Videos And Web Design Video killed the radio star, and now it’s taking aim at text as well. The age-old fear that movies and TV could kill the reading experience may be exaggerated, but it is true that less and less people want to read on the internet. Instead, they want to see it move.
With YouTube being one of the most visited site in the world, it has become necessary for creators to include videos on their sites. Less text, more videos are the prevalent rule, as people tend to get bored quickly. Most people can’t hold back when they see the familiar YouTube play button on a site. As web designers there is no reason to hold back on supporting that urge. People want to watch videos, so lets give them videos. As long as they are short.
With sites like Vine on the rise, social media is also turning to video. Vine offers seven second videos per post and while many may find this at first ridiculous, it is already possible to create movie trailers running only seven seconds – in stark contrast to the two to three minute trailers that seem to give away entire plots. Vine videos can also be posted on blogs and sites and while it is still a developing technology, there is no doubt it will increase in use and importance. In due time it and other micro-video sites will take their place among social media buttons.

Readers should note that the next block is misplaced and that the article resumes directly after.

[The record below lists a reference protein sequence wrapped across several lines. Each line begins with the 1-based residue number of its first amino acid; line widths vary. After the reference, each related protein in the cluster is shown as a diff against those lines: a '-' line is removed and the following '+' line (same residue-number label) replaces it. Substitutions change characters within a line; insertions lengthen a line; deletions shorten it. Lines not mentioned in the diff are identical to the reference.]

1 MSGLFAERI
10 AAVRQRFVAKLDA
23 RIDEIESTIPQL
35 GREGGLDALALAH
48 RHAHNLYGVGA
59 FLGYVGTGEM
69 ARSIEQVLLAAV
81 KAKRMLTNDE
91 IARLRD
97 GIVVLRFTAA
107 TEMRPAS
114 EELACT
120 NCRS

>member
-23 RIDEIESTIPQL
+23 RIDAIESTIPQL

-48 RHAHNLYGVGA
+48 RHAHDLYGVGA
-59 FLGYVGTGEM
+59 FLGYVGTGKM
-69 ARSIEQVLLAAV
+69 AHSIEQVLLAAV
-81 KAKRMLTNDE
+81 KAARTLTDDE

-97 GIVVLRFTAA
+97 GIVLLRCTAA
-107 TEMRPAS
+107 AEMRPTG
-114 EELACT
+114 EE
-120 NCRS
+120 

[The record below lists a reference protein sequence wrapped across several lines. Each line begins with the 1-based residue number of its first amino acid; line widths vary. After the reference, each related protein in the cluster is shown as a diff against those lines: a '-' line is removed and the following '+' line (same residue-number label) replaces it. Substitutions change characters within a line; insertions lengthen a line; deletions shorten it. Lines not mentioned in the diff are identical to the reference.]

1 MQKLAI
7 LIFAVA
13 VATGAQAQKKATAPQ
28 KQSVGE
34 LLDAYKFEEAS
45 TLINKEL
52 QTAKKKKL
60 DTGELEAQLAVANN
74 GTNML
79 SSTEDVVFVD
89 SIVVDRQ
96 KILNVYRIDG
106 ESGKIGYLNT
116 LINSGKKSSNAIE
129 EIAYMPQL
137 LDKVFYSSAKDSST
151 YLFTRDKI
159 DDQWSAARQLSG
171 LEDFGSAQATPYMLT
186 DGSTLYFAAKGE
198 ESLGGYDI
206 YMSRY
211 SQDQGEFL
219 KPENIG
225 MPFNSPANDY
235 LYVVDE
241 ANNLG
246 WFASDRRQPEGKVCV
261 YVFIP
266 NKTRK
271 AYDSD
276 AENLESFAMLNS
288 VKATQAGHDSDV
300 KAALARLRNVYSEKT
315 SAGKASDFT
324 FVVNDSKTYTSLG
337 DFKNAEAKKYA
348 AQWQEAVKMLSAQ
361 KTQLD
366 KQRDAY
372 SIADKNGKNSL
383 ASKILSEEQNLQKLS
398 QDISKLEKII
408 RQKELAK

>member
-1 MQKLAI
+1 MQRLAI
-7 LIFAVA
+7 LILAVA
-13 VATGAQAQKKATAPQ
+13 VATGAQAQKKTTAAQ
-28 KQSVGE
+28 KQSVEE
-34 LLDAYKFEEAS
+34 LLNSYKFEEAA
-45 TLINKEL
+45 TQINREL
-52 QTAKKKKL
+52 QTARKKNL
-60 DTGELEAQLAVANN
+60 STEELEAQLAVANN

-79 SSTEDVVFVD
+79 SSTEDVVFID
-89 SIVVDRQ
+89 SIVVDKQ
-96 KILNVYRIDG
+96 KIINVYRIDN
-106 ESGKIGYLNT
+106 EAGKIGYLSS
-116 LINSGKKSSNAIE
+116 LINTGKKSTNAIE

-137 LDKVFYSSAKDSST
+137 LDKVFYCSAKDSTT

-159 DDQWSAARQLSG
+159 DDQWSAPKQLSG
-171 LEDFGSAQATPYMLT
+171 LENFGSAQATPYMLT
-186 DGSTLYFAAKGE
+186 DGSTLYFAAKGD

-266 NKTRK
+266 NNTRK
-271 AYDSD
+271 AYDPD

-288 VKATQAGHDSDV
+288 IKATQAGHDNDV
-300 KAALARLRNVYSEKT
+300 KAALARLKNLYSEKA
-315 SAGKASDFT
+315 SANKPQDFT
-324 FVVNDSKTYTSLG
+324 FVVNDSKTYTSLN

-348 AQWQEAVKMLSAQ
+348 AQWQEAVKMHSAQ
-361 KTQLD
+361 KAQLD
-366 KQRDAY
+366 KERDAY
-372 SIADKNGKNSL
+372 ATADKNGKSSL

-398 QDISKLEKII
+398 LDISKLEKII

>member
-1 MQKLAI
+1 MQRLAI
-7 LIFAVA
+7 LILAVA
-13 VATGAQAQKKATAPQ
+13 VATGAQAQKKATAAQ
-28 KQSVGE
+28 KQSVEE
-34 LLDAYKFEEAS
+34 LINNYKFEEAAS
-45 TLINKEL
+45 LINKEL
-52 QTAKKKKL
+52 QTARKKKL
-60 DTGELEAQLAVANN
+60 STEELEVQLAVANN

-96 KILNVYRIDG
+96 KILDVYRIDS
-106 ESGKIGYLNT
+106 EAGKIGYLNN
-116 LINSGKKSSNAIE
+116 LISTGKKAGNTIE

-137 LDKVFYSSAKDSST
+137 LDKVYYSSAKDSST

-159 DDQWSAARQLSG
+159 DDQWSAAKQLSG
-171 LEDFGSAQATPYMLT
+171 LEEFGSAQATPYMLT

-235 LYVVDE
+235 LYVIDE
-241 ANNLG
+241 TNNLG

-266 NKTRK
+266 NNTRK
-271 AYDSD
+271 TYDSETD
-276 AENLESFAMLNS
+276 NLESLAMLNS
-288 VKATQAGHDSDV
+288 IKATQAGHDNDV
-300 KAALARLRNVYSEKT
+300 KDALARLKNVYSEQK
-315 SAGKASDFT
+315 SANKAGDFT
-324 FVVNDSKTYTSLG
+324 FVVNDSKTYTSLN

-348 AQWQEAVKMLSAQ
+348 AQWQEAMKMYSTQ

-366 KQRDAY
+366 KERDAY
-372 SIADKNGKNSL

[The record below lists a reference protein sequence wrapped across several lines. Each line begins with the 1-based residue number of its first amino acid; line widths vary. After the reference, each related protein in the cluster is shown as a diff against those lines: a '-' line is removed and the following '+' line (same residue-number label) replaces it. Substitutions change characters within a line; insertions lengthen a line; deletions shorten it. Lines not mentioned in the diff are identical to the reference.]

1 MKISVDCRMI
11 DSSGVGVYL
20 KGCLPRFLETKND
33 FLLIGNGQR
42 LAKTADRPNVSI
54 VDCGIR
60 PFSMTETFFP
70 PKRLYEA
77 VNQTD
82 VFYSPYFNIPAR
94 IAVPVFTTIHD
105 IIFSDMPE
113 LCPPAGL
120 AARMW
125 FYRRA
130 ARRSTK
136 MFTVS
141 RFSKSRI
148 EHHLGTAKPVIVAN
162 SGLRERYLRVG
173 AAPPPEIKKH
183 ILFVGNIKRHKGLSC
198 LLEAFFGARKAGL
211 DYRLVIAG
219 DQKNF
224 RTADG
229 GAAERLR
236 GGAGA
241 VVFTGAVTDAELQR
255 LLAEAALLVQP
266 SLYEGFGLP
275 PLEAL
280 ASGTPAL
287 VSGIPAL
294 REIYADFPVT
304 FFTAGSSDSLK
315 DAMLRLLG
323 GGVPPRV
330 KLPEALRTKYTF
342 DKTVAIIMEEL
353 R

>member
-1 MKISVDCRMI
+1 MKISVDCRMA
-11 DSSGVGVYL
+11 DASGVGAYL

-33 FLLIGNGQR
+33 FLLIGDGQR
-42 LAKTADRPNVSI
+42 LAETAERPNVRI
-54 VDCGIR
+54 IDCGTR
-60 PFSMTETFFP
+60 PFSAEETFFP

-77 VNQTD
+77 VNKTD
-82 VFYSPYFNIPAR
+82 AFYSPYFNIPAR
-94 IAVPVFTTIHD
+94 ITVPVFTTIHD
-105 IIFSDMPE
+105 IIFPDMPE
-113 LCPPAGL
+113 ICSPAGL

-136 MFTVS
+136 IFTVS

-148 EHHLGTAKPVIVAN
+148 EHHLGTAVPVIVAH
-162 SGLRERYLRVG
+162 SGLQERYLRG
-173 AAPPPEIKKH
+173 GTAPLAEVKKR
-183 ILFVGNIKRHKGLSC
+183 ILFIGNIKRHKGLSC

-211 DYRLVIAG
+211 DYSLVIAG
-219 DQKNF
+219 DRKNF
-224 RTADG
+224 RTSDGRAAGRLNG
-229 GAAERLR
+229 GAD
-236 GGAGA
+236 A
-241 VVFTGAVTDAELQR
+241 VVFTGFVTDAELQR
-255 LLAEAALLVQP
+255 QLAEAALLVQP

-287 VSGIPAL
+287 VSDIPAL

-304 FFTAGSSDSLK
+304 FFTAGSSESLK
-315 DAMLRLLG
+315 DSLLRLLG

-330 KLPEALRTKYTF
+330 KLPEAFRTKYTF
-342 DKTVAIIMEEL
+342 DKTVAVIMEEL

Facebook is also adapting to the rise in video demand. Since smart phones are capable of playing, filming and uploading HD video footage, we can expect more videos on your friend’s Facebook pages instead of pictures — including embarrassing ones.
With the launch of Google Glass video steps even closer. Don’t listen to the personal privacy violation hype — Google Glass is not capable of filming all the time. The truth is filming drains the batteries quickly, as does the uploading. Google Glass is therefore less of a privacy concern than most might believe. When it comes to possibly invading your privacy, smart phones and tablets are still a lot more dangerous.
Making a site or blog video capable is a cinch. YouTube and Vimeo and other web video sites allow for embedding. Simply create the video and place it in the desired spot. Many have had success in putting a video right on the first page to give the client a visual welcome message. More videos throughout the site can increase the time visitors spend on a page, and that in turn is good for search engine ranking.
While text and images are still indispensable for a site to be ranked by Google, it shouldn’t be long before there is a way for videos to be individually searched and indexed. Eventually they will become an integral part of search engine results and people will rely more and more on just watching instead of reading.
We have seen the future, and it has a play button.